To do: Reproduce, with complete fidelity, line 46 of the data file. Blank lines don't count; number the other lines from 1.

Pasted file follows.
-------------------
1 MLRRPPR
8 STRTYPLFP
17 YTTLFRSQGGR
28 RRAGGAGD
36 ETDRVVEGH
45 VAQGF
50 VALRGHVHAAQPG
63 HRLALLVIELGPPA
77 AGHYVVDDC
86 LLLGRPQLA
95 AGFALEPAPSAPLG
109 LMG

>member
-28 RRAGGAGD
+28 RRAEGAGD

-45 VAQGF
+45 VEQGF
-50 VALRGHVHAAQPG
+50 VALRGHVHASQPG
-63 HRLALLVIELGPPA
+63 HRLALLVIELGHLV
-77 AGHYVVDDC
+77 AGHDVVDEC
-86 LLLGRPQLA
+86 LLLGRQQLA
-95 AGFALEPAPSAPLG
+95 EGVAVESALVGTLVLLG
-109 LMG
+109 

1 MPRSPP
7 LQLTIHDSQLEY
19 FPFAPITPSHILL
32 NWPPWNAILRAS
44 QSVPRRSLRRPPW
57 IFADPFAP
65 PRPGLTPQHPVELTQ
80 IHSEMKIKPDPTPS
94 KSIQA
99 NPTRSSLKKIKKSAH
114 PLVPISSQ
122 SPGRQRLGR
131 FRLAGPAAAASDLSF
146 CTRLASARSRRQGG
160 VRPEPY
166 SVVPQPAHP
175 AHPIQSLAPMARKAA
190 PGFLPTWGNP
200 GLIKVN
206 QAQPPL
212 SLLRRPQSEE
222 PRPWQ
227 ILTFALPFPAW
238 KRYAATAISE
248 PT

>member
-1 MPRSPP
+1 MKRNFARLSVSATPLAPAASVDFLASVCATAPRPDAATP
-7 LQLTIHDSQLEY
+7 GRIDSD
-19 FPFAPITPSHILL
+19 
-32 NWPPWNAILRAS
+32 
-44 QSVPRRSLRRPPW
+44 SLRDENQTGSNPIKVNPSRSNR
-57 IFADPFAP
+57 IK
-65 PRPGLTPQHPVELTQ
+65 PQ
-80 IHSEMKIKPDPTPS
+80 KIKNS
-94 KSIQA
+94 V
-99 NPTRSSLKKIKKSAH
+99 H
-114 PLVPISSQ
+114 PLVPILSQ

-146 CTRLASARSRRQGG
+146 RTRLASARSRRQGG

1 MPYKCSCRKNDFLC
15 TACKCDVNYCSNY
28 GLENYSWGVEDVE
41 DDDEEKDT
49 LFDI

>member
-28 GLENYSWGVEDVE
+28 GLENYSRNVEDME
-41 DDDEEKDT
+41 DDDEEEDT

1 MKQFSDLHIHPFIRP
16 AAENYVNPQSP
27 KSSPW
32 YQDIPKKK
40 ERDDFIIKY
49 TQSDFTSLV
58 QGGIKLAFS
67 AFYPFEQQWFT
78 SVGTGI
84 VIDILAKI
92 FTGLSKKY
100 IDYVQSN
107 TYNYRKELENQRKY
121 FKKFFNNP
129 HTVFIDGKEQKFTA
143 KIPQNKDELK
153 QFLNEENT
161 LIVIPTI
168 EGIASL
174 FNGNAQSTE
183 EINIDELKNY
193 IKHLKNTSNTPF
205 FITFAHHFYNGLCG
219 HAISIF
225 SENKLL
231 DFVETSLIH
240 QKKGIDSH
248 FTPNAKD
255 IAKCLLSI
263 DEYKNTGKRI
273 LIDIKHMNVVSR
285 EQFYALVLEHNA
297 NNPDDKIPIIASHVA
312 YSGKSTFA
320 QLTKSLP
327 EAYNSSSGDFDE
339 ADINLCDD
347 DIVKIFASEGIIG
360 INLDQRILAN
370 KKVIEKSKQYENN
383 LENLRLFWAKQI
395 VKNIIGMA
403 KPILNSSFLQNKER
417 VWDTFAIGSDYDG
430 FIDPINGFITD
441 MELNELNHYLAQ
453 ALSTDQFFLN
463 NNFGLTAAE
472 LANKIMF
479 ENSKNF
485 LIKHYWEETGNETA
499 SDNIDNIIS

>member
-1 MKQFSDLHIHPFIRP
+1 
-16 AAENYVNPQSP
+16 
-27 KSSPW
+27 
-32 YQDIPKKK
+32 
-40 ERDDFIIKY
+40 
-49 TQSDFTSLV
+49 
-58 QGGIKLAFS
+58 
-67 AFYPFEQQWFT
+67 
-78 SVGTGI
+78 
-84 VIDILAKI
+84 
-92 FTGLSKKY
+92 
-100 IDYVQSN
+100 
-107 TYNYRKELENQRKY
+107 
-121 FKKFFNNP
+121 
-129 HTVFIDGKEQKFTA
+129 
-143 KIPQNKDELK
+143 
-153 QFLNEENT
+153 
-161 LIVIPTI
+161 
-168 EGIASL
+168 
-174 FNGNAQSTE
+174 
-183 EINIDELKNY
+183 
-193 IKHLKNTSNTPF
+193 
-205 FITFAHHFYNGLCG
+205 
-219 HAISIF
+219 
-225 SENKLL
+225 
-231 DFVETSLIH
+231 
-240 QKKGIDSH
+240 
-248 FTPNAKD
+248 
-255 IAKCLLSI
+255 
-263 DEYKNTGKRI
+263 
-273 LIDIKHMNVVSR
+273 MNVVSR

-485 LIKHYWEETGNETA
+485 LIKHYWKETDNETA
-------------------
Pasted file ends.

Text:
175 AHPIQSLAPMARKAA